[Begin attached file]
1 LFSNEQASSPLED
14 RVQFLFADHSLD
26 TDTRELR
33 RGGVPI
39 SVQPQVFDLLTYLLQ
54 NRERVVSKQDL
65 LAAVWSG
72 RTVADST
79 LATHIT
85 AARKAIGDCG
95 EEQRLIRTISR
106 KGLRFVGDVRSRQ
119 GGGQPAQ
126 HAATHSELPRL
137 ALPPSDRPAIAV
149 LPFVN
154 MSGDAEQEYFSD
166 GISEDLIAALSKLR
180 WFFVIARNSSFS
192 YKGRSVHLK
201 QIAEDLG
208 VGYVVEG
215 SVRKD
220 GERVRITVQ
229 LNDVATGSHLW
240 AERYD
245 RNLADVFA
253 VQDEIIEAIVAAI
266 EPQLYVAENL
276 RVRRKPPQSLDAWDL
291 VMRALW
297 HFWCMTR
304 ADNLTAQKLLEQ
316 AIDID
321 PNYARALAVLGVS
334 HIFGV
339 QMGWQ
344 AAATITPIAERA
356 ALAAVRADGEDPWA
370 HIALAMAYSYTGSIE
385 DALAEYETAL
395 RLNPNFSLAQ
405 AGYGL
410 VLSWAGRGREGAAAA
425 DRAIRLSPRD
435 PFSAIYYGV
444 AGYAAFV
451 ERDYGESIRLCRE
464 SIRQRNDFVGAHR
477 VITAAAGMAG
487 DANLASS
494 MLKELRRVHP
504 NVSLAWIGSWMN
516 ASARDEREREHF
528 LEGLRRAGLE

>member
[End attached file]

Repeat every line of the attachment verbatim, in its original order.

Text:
1 LFSNEQASSPLED
14 RVQFLFADHSLD
26 TDTRELR
33 RGGVPI
39 SVQPQVFDLLTYLLQ
54 NRERVVSKQDL
65 LAAVWSG
72 RTVADST
79 LATHIT
85 AARKAIGDCG
95 EEQRLIRTISR
106 KGLRFVGDVRSRQ
119 GGGQPAQ
126 HAATHSELPRL
137 ALPPSDRPAIAV
149 LPFVN
154 MSGDAEQEYFSD
166 GISEDLIAALSKLR
180 WFFVIARNSSFS
192 YKGRSVHLK
201 QIAEDLG
208 VGYVVEG
215 SVRKD
220 GERVRITVQ
229 LNDVATGSHLW
240 AERYD
245 RNLADVFA
253 VQDEIIEAIVAAI
266 EPQLYVAENL
276 RVRRKPPQSLDAWDL
291 VMRALW
297 HFWCMTR
304 ADNLTAQKLLEQ
316 AIDID
321 PNYARALAVLGVS
334 HIFGV
339 QMGWQ
344 AAATITPIAERA
356 ALAAVRADGEDPWA
370 HIALAMAYSYTGSIE
385 DALAEYETAL
395 RLNPNFSLAQ
405 AGYGL
410 VLSWAGRGREGAAAA
425 DRAIRLSPRD
435 PFSAIYYGV
444 AGYAAFV
451 ERDYGESIRLCRE
464 SIRQRNDFVGAHR
477 VITAAAGMAG
487 DANLASS
494 MLKELRRVHP
504 NVSLAWIGSWMN
516 ASARDEREREHF
528 LEGLRRAGLE

>member